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Not all servers use httpd.conf, but all have some type of configuration file. If you're using apache, the httpd.conf configurations can be overriden through .htaccess file in the root web directory unless overrides are turned off in httpd.conf See: http://httpd.apache.org/docs/2.2/howto/htaccess.html


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the example you provide should and does work (tested on 2.2). so I guess the problem will be somewhere else. your env may be getting an another value somewhere else? (note the regexp will not match plain 'sorryspammer.com' - you need something like ^(.*\.)?sorryspammer\.com$ note2: you could use .*sorryspammer, but that is bad practice, since it matches ...


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httpd.conf is available only if you have Apache as the web server. Nginx and LiteSpeed have their own configuration files and names. On cPanel servers it is under the /usr directory, whereas on plain servers with Linux distros, it is under the /etc directory.


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There is no 'proper' location for any config file on a unix system. It can be anywhere the system admin wants to put it. There are conventions - like putting the base config file in /etc/ - but they are just that: conventions. It may make sense in some web hosting environments to cather all the config files in each user's folder, or one common folder for ...


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There is no way to change the port numbers for cPanel, the WebHost Manager or Webmail. The port numbers are hard-coded into cPanel and there is no configuration option that allows them to be changed. Even if you edit the httpd.conf file and change the ScriptAlias directives that cause /cpanel, /webmail and /whm to work, they will still be accessible via ...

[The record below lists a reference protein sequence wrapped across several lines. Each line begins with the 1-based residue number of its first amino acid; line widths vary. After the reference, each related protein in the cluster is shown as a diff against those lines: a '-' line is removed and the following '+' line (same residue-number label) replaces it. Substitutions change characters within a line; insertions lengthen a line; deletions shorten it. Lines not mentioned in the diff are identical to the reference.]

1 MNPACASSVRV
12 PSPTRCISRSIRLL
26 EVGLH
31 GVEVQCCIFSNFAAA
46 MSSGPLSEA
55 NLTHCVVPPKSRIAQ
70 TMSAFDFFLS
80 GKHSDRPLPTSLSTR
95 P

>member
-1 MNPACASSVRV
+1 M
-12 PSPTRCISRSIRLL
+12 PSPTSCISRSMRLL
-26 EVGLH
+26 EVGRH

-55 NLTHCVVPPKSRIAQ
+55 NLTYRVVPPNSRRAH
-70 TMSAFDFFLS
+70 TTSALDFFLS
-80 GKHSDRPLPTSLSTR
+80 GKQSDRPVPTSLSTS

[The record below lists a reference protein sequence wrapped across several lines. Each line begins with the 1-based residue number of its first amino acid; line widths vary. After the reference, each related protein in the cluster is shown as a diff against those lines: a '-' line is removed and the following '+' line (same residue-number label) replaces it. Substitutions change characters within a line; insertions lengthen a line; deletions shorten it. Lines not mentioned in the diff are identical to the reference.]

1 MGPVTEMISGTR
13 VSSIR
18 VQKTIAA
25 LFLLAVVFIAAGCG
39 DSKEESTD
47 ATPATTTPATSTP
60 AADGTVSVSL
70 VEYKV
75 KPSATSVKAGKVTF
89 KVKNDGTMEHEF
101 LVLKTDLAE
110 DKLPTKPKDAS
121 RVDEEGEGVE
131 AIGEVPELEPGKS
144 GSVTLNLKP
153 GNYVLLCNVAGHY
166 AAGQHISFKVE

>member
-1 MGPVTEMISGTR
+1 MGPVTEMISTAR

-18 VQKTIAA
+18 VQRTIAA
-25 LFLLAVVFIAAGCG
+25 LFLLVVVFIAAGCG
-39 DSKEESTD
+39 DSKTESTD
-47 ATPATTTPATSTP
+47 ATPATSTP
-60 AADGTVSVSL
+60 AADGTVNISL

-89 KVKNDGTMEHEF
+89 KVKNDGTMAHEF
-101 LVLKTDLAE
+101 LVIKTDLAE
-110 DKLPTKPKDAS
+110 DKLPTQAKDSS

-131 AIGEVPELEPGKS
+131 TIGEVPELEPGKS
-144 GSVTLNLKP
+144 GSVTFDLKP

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Apache applies configurations for directories to a request from smallest to largest. In essence the <Directory /> section specifies virtual host defaults; since every other possible directory will have that portion in its path. If multiple (non-regular expression) sections match the directory (or one of its parents) containing a document, then ...


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I would strongly recommend for the second one that has special characters that you use the <LocationMatch> Directive. The <LocationMatch> directive limits the scope of the enclosed directives by URL, in an identical manner to <Location>. However, it takes a regular expression as an argument instead of a simple string. ...


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After doing the above, you can also change the: in the of wamp directory (wampmanager.ini, wampmanager.conf). php.ini my.ini Save your changes and close Wampserver.



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